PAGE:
Lynne and Brooke Adams are two highly creative and energetic women. The sisters, both successful actresses, have stretched the boundaries of their artistic talents in a number of ways over the years.
Brooke is a prodigious painter who has shown her work at the Art Space at the Martha’s Vineyard Playhouse. She is also in the process of launching her own design line, called Arms Control (featuring full-arm’s-length gloves), with a plan to use the profits toward gun control advocacy.
Lynne is a writer, whose 2002 comedy film “Made Up” starred herself and her sister, and was directed by Brooke’s husband Tony Shalhoub (of the television series “Monk”). Recently she launched an interactive website called Movie Meeting House (moviemeetinghouse.com), which is set up as a virtual online gaming platform intended to help promote and share indie films.
Now, with their latest, and possibly most ambitious project yet, the Adams sisters are bringing together many of their unique endeavors to use as material for a mockumentary web series called “All Downhill From Here.”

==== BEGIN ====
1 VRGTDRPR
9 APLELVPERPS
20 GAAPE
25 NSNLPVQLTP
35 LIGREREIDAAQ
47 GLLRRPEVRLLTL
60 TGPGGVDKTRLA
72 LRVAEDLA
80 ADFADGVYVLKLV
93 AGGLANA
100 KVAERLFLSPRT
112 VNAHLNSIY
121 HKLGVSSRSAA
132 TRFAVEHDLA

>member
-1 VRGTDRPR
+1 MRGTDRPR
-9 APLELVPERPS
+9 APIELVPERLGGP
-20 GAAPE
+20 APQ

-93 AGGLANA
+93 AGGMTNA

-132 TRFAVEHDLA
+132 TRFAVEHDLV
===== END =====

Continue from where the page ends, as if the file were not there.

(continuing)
Billed as “a web series about growing older,” the cross between a sitcom and a documentary is far more than that. It’s a laugh-out-loud, smart and witty comedy with a very clever — if absurd — premise, an amazing cast of characters (some playing themselves), and a slant toward the irreverent, the outrageous, and the just plain silly. And it all works. Guests at a recent preview party where the sisters screened a 20-minute montage of clips were clearly very entertained. The laughter was genuine, the reception enthusiastic.
That’s exactly what the Adams sisters are counting on: word-of-mouth promotion and an organic approach to building a following.
“We hope that we’ll get people sharing it,” says Lynne. The plan is to post episodes (some are as short as five minutes; the longest is a half-hour) on Facebook, and eventually gain a dedicated audience. “Everything depends on establishing a following,” says Brooke. “That’s when Netflix or Amazon might want to pick it up, or advertisers might be interested in coming on board. There are ways to make money without selling it.”